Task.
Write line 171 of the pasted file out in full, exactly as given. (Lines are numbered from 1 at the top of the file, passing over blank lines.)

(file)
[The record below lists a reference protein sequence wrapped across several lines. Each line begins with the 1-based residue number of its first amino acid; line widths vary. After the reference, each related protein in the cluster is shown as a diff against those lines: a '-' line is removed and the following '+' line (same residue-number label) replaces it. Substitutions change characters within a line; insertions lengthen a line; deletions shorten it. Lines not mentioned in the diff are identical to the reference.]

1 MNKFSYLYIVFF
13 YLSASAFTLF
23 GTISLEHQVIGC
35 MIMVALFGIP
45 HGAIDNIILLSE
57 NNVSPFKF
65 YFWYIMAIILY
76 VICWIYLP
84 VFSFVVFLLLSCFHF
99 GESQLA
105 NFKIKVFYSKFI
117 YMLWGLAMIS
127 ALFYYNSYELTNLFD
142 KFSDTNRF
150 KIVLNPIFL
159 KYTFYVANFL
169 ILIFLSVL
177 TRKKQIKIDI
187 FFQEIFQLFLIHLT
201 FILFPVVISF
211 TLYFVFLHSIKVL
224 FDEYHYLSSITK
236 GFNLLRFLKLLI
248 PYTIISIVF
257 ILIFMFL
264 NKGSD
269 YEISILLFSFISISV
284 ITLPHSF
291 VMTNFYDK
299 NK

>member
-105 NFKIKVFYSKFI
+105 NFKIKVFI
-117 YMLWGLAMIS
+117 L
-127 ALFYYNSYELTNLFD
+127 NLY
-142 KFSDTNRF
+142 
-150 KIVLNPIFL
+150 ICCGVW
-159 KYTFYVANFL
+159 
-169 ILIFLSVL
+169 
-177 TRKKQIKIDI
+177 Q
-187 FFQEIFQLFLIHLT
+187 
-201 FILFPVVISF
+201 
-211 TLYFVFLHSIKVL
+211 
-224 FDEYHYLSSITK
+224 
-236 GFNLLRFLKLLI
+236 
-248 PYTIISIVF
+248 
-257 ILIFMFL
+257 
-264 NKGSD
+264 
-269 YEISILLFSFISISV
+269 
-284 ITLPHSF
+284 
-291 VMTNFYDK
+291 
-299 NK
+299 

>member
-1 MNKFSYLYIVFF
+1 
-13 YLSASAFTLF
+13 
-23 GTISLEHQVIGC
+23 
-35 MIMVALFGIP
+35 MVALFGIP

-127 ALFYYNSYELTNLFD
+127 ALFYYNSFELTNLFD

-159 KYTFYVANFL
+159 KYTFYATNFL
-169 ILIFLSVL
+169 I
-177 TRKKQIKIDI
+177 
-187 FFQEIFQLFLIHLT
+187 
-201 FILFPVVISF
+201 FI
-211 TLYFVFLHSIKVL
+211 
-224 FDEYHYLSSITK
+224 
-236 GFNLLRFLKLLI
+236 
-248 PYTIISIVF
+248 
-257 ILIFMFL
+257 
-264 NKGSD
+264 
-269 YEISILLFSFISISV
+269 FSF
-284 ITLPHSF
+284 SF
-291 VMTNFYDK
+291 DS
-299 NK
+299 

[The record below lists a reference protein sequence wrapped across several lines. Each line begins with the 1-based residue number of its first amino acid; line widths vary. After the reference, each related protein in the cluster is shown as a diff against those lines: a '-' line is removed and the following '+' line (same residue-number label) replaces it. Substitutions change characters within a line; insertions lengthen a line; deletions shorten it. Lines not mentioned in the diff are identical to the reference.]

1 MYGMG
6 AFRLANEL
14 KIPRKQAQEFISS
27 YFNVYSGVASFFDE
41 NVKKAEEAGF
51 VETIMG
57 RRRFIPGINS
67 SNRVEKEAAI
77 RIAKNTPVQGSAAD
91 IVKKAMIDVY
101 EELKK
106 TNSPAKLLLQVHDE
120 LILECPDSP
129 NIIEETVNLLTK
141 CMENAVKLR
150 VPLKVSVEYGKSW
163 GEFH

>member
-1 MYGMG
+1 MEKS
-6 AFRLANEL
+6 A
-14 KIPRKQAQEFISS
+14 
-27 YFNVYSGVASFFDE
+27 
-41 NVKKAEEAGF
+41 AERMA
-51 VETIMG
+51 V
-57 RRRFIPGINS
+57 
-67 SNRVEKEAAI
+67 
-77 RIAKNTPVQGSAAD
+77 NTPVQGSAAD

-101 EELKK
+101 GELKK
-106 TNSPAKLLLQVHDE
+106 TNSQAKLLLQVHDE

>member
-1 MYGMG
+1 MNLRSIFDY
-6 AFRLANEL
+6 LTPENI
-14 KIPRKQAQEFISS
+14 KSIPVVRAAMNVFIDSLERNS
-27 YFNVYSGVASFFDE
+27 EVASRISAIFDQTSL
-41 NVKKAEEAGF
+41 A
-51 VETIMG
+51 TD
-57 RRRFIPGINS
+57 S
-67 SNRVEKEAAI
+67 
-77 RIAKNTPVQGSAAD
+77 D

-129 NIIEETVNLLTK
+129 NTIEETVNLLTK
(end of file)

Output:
+67 